A heavier-than-air fixed-wing aircraft propelled by one or more engines.
An airplane is a fixed-wing aircraft which is heavier than air and uses one or more engines to provide propulsion; it can be manned (for instance, an airliner or fighter) or unmanned (most types of large unmanned-aerial-vehicle are technically airplanes). The first airplane (the Wright brothers' Flyer) first flew on 17 December 1903, and airplanes now comprise the vast majority of the world's manned aircraft (as they are the only aircraft that can economically carry large payloads long distances at high speeds while remaining fairly simple to fly).
The following types of aircraft are not airplanes:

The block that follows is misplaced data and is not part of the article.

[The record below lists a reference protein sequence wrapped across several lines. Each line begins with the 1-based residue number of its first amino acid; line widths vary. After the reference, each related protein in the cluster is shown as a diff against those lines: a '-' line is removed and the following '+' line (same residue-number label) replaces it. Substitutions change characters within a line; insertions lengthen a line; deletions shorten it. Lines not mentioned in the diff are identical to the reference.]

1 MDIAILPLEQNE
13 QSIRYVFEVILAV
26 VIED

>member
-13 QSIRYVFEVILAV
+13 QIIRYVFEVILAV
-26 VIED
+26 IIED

- rotorcraft (including helicopters, autogyros, and quadcopters) are, as the name indicates, rotary-wing aircraft, rather than fixed-wing. (A tiltrotor operates as an airplane in forward flight, but not during takeoff/landing or when hovering.)
- A glider is powered by gravity and wind, not by an engine (partial exception: a motorglider, which has a small engine for use during takeoff or if updrafts are lacking, operates as an airplane when using its engine).
- A airship is a lighter-than-air vehicle, deriving part or all of its lift from its own buoyancy, although most airships can generate some aerodynamic lift using a specially-shaped envelope or (less efficiently) by flying at an angle.
- A balloon not only is lighter than air, but also lacks an engine for propulsion (hot-air balloons do have one or more burners, but these are used to heat the air in the balloon, causing it to expand and generating lift - not for horizontal motion).